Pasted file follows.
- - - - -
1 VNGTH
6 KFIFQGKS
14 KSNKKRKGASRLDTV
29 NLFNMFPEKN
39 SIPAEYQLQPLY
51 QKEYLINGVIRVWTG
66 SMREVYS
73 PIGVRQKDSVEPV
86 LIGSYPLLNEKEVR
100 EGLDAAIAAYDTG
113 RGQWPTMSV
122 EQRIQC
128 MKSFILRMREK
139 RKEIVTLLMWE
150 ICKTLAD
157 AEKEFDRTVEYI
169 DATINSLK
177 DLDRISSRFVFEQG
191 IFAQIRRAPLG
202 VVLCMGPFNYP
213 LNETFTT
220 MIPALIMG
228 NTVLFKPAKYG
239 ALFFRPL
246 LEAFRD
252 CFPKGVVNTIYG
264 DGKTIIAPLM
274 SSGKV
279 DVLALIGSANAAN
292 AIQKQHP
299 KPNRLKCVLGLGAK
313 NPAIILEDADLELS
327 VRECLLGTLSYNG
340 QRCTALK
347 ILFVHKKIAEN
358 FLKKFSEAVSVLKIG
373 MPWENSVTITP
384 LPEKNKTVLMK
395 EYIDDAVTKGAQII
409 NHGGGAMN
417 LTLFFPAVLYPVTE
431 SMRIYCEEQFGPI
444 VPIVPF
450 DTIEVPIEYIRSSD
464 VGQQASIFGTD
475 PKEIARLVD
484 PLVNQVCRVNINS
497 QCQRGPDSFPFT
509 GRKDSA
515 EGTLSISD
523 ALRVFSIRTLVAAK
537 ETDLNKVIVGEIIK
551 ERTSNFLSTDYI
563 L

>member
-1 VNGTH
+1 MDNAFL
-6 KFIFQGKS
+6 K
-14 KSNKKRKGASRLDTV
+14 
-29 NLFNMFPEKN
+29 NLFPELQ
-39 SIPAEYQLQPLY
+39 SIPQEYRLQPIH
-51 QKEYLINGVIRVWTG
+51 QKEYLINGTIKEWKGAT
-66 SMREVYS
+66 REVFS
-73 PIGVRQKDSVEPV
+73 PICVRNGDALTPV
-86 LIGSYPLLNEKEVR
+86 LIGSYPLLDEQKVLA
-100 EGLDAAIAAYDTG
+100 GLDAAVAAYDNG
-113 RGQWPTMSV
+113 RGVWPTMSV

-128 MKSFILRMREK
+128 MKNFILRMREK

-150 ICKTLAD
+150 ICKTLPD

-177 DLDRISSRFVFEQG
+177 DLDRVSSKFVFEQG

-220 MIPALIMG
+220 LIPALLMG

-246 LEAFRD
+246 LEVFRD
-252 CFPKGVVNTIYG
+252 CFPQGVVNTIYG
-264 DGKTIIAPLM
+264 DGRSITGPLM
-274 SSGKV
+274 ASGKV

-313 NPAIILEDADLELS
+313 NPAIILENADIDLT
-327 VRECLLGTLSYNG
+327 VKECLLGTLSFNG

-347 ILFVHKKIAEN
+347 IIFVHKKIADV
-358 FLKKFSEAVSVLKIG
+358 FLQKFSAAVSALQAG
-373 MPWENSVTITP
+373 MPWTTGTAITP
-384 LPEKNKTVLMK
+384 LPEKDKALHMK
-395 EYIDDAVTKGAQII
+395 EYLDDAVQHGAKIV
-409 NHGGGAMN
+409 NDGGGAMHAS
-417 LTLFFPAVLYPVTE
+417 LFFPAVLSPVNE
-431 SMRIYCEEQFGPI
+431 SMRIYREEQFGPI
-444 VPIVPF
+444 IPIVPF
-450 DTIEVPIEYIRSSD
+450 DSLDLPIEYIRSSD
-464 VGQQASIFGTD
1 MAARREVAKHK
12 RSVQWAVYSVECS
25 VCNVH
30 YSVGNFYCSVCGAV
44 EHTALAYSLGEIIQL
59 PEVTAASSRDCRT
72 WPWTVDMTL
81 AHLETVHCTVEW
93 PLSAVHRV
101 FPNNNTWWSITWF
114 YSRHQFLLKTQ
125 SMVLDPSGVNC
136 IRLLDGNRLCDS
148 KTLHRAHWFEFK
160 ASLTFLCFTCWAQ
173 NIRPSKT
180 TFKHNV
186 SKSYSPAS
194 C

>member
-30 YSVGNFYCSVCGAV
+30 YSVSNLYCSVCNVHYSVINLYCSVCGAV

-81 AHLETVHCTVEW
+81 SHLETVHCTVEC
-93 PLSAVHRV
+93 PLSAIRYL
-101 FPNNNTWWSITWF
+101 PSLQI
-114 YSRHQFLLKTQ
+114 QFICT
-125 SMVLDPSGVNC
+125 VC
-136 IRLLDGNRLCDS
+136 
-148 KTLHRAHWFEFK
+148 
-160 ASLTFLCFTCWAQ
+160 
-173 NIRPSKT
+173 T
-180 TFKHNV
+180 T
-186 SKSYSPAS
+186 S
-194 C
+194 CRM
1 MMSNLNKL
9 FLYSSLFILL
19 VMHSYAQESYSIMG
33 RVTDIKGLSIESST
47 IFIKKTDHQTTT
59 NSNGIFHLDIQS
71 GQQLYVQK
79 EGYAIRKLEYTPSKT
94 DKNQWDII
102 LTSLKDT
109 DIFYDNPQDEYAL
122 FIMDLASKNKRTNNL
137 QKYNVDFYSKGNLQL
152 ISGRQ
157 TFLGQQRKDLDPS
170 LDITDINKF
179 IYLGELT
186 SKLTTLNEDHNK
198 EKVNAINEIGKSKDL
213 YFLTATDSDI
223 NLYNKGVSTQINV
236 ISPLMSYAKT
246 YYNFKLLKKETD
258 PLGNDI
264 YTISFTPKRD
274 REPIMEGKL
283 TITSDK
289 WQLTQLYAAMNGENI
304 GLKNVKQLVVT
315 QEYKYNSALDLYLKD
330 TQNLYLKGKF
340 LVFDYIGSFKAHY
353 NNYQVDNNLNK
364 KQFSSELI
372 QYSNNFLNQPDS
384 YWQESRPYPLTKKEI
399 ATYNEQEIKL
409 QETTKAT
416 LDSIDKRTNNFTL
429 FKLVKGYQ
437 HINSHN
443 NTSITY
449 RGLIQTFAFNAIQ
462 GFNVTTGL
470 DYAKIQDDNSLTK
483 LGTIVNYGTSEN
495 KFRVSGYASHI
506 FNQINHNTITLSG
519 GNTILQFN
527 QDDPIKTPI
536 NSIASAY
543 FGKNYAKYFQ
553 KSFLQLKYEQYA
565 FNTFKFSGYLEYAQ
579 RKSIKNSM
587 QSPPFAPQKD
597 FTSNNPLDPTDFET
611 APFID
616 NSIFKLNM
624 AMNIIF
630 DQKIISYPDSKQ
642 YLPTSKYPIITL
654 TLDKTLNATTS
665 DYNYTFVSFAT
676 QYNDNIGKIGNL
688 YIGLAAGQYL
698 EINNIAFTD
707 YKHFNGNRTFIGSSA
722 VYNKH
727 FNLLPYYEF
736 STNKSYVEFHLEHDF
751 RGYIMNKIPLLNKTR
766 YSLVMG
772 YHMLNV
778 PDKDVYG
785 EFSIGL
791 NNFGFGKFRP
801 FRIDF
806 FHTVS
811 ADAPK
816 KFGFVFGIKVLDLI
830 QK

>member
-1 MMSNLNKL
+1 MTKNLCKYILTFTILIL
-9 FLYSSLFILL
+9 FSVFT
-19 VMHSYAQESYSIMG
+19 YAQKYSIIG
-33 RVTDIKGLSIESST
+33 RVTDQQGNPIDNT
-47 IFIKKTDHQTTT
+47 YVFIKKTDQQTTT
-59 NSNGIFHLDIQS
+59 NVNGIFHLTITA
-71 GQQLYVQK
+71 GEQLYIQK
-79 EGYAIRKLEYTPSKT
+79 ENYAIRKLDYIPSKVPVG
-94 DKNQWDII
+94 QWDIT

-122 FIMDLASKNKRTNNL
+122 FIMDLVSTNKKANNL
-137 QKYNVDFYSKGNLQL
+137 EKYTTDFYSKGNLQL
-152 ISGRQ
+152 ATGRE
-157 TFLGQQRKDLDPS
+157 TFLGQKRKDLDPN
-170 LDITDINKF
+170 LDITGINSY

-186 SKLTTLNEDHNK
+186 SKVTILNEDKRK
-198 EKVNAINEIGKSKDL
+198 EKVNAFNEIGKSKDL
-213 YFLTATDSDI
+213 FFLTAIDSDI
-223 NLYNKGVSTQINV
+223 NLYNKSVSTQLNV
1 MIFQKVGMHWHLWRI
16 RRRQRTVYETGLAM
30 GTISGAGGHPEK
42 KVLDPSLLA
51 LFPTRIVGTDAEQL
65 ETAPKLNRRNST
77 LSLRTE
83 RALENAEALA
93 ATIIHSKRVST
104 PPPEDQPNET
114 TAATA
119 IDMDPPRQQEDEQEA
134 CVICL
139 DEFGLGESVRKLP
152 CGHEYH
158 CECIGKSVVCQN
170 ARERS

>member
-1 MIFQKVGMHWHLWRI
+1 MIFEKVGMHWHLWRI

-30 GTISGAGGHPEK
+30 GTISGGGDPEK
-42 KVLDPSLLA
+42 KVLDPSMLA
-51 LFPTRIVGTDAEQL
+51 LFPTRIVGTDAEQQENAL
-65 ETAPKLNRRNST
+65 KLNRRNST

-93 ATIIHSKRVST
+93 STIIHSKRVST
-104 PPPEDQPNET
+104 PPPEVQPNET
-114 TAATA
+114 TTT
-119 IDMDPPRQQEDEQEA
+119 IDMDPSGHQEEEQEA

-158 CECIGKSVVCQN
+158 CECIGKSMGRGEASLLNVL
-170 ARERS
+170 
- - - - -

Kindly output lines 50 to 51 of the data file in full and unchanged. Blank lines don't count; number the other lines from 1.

515 EGTLSISD
523 ALRVFSIRTLVAAK